Sunday, December 6, 2020

SCRIPTURE: For a child has been born for us, a son given to us; authority rests upon his shoulders; and he is named Wonderful Counselor, Mighty God, Everlasting Father, Prince of Peace Isaiah 9:6
Lines! They’re everywhere this time of year. There is a line of traffic to get into the parking lot to do our Christmas shopping, and a line of people to make our purchases before we leave. Our kids wait in line to see Santa, and we wait longer than usual to treat ourselves to that   special holiday latte. In our celebration of Christmas, we get a lot of practice in waiting.
In a strange way all of this waiting fits the Christian calendar. The Church sets aside the four weeks before Christmas as a time to prepare for the coming of our long-expected Messiah. This season called Advent is an opportunity to focus on how God came to us in history in the person of Jesus, how He comes to us in the present, and how He will come again in the future.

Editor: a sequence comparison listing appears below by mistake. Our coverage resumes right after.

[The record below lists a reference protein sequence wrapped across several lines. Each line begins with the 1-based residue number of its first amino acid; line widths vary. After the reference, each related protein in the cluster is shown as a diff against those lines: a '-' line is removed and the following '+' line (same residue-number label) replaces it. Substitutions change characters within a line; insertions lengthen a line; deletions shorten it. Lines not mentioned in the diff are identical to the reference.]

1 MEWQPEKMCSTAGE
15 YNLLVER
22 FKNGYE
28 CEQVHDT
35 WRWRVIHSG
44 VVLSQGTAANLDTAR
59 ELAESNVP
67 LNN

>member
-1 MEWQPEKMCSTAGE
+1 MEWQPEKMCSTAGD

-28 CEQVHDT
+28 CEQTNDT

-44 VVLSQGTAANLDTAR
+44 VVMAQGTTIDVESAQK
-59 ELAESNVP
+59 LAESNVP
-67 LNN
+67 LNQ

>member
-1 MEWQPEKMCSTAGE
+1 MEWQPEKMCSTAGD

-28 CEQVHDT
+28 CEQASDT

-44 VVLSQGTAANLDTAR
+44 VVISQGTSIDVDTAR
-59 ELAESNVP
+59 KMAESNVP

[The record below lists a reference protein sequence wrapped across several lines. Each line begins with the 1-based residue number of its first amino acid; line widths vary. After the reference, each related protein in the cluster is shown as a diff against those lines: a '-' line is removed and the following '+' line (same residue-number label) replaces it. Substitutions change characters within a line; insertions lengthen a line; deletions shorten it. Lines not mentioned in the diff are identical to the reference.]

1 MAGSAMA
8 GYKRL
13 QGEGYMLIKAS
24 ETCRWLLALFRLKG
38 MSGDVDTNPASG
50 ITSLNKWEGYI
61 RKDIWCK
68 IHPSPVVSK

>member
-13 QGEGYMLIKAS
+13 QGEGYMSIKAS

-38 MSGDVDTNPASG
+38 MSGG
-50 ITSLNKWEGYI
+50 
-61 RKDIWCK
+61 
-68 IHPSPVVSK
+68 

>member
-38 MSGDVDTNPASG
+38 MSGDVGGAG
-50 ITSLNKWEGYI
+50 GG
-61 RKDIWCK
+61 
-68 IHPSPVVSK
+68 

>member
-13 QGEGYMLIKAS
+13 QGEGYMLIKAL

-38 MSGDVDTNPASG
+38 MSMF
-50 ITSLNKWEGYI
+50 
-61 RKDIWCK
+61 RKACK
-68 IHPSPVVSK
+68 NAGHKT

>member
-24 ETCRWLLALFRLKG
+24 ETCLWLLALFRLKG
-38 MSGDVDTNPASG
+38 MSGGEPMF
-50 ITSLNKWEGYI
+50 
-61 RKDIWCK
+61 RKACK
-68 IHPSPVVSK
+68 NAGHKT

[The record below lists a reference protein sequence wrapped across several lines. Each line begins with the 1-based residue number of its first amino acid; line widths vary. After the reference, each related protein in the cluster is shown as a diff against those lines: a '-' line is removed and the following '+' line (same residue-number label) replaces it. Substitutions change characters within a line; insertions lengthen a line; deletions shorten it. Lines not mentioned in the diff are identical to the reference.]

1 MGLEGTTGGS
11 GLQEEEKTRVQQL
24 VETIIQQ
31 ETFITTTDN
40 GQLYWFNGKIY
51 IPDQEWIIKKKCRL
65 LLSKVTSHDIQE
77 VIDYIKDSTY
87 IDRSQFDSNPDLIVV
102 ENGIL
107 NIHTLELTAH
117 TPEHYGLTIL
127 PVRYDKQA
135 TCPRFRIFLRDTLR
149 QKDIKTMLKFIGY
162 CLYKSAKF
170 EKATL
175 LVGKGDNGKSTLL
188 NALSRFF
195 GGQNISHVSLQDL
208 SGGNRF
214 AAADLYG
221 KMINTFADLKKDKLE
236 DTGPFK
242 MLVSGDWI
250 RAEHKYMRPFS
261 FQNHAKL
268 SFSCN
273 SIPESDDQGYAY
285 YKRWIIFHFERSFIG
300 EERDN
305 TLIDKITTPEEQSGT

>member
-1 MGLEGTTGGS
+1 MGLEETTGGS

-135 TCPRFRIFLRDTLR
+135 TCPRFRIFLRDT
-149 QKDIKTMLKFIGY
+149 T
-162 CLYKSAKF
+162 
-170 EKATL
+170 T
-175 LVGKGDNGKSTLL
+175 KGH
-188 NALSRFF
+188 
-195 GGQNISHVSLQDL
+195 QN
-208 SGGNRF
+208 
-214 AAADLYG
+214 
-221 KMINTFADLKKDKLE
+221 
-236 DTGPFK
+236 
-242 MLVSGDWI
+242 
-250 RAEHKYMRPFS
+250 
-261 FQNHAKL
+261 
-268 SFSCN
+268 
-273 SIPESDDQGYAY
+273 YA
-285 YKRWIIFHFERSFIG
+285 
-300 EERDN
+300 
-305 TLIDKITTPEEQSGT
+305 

In December 1745, Charles Wesley published a two-verse prayer in Hymns for the Nativity of our Lord that helps us enter into the season of Advent. “Come, Thou Long Expected Jesus” appears in the United Methodist Hymnal with only minor changes from the original. As we sing Wesley’s words, we enter into an ancient prayer. For hundreds of years, our ancestors in the faith prayed for the Messiah to come. God had blessed them to be a blessing to all the nations but it was difficult to feel blessed in the pain of defeat, exile, and occupation. They longed for the Messiah to come and reestablish the kingdom.
We understand those feelings of distance from God. While we have experienced times when God feels near, there are others seasons of struggle and doubt. Many have felt this isolation – this distance from God – during the Covid-19 pandemic. Some have spent time wondering if God is still with us. So, we join this prayer today, “Come, thou long-expected Jesus.”
We also know this on a much larger scale. We see the brokenness of our world and its systems. We long for justice for all people regardless of race, color, national origin,  ethnicity, age, gender, disability, status, economic condition, sexual orientation, gender identity, or religious affiliation. We await the day when Jesus will return to usher in the new creation and heal our broken world. We join this prayer for our future also.
PRAYER:     With all the saints of God from every part of the world we pray this day –
“Come, thou long-expected Jesus.”
St. John's Ivyland
820 Almshouse Road
Ivyland, PA 18974
Rev. Brad Leight, Pastor